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Influence of flexibility in the execution of movements in rhythmic gymnastics/Influencia da flexibilidade na execucao de movimentos da ginastica ritmica.

Introduction

Flexibility in Rhythmic Gymnastics (RG) represents, even if not linearly, enhancing the possibility of executing different movements, thus, resulting in the increase of the gymnasts' technical level and consequently an improvement in tournaments. Barbosa-Rinaldi et al. (2009) state that rhythmic gymnastics is a sport that unites the potential art of expressive movement with the body technique and the equipment, associated with the interpretation of a song.

In this sense, it is assumed that good flexibility, especially hypermobility, may contribute to the expression of movement, and especially to body technique. Due to the changes made in the rules of this modality in the last two decades, flexibility has become one of the most required physical abilities, and nowadays it makes up the framework of fundamental rhythmic gymnastics movements (jumps, balance and rotation elements), specifically in the rotation elements item (FIG, 2013). These movements are defined by the Code of Points of the modality. The fact that flexibility is a physical capacity specific of the RG, also characterized as a technical element of the sport (BARBOSARINALDI et al., 2009; LAFFRANCHI, 2001), corroborates this idea.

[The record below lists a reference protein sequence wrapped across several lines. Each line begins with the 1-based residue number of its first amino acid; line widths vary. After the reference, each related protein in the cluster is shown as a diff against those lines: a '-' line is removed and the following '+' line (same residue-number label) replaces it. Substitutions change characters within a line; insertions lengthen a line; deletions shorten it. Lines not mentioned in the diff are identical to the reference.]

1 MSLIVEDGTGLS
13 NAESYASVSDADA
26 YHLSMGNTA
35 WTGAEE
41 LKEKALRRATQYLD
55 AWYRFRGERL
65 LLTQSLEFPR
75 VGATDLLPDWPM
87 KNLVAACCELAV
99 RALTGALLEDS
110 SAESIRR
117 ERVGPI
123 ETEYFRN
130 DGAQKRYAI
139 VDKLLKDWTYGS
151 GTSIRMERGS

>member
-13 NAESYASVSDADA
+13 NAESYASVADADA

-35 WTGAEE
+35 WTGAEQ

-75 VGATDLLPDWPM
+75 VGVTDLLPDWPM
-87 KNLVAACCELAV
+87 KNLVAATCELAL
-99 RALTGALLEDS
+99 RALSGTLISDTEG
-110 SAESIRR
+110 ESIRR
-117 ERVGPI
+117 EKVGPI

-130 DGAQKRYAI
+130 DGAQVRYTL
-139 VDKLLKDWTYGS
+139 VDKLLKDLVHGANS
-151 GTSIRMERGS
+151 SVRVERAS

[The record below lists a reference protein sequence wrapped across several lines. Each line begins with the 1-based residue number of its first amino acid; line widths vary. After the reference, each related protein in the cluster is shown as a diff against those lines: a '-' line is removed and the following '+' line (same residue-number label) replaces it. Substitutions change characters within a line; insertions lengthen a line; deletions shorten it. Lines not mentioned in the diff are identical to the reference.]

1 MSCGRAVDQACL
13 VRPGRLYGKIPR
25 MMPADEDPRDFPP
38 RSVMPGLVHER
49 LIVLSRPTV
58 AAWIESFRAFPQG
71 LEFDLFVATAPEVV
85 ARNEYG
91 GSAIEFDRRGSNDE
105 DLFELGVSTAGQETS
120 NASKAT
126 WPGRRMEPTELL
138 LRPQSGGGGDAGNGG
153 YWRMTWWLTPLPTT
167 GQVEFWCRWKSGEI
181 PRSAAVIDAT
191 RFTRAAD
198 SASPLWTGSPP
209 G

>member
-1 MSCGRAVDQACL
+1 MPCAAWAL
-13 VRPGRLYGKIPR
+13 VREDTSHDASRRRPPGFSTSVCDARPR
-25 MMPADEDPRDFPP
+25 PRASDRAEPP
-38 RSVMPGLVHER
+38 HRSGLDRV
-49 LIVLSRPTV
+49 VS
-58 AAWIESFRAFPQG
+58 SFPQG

Therefore, this study focuses on flexibility since it is one of the physical abilities required for this sport, in addition to the fact that it is essential for the execution of all characteristic body elements of this sport. Moreover, the interest in this topic is related to the need for further studies about flexibility, which has been increasingly required in RG, as may be verified in the requirements of the Code of Points, according to which in every Olympic cycle (4 years) the accuracy concerning movements that require flexibility is increased (BOLIGON et al., 2011).